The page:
Gaining a true understanding of a fund's distribution will help you avoid funds that treat investors poorly through an ill-thought distribution policy.
Income. It's the holy grail for retirees. We hear it again and again from investors but also from fund companies and portfolio managers. In my time covering closed-end funds, or CEFs, at Morningstar I've had frequent conversations with portfolio managers running myriad strategies: Fixed-income and equity, domestic and global, growth and value. No matter the underlying strategy, inevitably, the conversation turns to their fund's ability (or inability) to generate sufficient income and capital gains to meet stated distributions.
A while back, I spoke with a portfolio manager whose fund has a managed-distribution policy (meaning it pays a certain percentage of the fund's net asset value each year, regardless of the actual income and capital gains earned). This specific policy, I believed, was unsustainable and detrimental to long-term shareholder value. The fund continuously relied on destructive return of capital to meet the distribution policy, which was slowly eating away at the fund's NAV, further hindering its ability to meet future distribution payments. This manager's defense (a common defense in the industry for these practices) was that investors demand income. The fund is simply giving the people what they want.
This kind of proclamation is often followed by an anecdote about how XYZ fund lowered its distribution rate and its share price plummeted, "hurting" long-term investors. So, they are giving investors the income they desire and protecting shareholders from an abrupt drop in share price by refraining from lowering a potentially unsustainable distribution. How kind of them. Here's something: If investors are truly long-term, what hurts them more--an unsustainable distribution that erodes at the fund's assets over the long term or a sustainable distribution that harms the short-term share price?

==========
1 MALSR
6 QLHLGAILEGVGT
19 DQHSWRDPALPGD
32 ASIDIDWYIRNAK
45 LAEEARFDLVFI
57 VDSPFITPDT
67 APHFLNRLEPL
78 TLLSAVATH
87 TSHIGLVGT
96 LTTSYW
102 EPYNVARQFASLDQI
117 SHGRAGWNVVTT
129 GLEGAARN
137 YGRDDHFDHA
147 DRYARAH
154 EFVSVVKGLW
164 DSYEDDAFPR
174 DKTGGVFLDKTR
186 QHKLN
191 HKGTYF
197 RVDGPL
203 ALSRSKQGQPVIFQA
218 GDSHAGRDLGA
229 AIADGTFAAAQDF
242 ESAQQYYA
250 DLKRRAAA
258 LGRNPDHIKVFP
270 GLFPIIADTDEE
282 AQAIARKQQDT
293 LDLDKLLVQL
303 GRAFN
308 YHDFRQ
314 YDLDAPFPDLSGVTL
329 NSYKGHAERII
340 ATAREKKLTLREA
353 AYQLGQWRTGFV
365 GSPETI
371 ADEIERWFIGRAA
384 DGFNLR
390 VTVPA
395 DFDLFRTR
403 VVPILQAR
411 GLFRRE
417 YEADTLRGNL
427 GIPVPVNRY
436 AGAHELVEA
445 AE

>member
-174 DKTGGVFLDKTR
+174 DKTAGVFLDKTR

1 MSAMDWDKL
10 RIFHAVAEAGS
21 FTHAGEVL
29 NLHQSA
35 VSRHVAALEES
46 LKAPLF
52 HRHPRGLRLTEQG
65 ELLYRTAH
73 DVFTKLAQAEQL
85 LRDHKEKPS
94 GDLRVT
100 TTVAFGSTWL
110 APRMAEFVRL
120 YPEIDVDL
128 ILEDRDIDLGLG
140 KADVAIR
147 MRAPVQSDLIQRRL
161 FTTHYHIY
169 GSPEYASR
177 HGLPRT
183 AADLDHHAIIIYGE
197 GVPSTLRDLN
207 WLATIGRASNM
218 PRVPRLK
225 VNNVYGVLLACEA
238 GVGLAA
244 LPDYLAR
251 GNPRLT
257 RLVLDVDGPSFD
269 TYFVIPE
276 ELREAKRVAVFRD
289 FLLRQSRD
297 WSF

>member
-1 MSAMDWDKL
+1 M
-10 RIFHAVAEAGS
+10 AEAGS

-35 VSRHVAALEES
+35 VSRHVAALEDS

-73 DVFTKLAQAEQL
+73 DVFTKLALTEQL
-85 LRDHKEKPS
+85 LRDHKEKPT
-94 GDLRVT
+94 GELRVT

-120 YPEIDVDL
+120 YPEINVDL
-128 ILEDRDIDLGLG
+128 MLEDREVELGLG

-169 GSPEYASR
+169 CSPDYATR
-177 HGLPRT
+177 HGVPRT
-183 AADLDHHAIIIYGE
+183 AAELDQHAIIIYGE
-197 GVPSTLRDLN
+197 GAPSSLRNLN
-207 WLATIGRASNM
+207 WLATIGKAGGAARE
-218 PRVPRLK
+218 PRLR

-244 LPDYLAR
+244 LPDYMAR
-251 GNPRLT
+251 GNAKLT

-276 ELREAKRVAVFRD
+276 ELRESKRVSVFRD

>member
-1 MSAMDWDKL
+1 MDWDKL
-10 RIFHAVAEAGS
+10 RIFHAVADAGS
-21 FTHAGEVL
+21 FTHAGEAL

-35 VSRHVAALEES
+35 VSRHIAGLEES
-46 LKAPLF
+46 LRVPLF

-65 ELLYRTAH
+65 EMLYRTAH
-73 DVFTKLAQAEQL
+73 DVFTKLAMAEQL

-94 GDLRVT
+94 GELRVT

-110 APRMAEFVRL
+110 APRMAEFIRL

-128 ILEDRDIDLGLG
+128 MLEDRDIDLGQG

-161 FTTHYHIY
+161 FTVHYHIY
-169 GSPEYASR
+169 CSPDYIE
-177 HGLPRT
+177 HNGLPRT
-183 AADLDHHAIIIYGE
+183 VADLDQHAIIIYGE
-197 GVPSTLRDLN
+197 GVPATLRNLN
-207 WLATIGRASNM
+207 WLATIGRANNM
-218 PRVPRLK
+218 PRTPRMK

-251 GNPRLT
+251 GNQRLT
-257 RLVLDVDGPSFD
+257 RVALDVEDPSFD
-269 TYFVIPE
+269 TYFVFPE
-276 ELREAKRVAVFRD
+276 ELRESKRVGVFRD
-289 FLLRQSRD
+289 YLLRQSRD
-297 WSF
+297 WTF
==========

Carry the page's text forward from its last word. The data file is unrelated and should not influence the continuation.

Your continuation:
I firmly believe that these kinds of blanket statements are a disservice to CEF investors. The assumption that CEF investors are so blinded by income that they do not care how "yield" is generated (even at the expense of longer-term investment value) and cannot distinguish between distribution changes that are indicative of future income a fund is likely to earn and those that are destructive to long-term value, is ludicrous. It shows little respect for the sophistication of CEF investors, presuming all investors have one singular concern driving every investment decision.
I'm not going to proclaim that income isn't important or that CEFs should not be used to generate income. Many of our readers are retired or investing for retirement, making income generation especially important. And, as we have shown before, CEFs are a great vehicle for income generation. But investors need to look past superficial headline news (especially around distribution changes) and a fund's stated total distribution rate. Take a few minutes to calculate some alternative distribution rates that provide a clearer portrait of the fund's distribution policy. This information can change your investment decision and provide more context for distribution changes.
The Many Faces of "Yield"
Investors can easily find a fund's total distribution rate. On each fund's Quote page on Morningstar.com, we provide the distribution rate based on the fund's share price and based on its NAV. Morningstar calculates the total distribution rate by annualizing the most recent distribution payment (from all sources: income, capital gains, and return of capital) and divides it by the current share price and NAV. The result is a total distribution rate at share price and a total distribution rate at NAV. These provide a big-picture look at the distribution rate that includes all sources, sustainable and unsustainable, in the calculation.
Distributions from capital gains and return of capital are often considered less sustainable than distributions from earned income. Capital gains can be heavily impacted by market swings over which managers have little control (of course he can position a portfolio to benefit from these swings or to provide protection from the swings). Return of capital can be "good" or "destructive" depending on the appreciation or depreciation of the fund's underlying holdings, but generally, a fund that relies too much on return of capital may not have a sustainable distribution policy (this does not apply to MLP funds, which simply pass on to shareholders the return of capital they receive from their MLP investments). Income, on the other hand, can be earned from dividends and coupon payments from underlying securities. These sources tend to be more stable and predictable in the short term.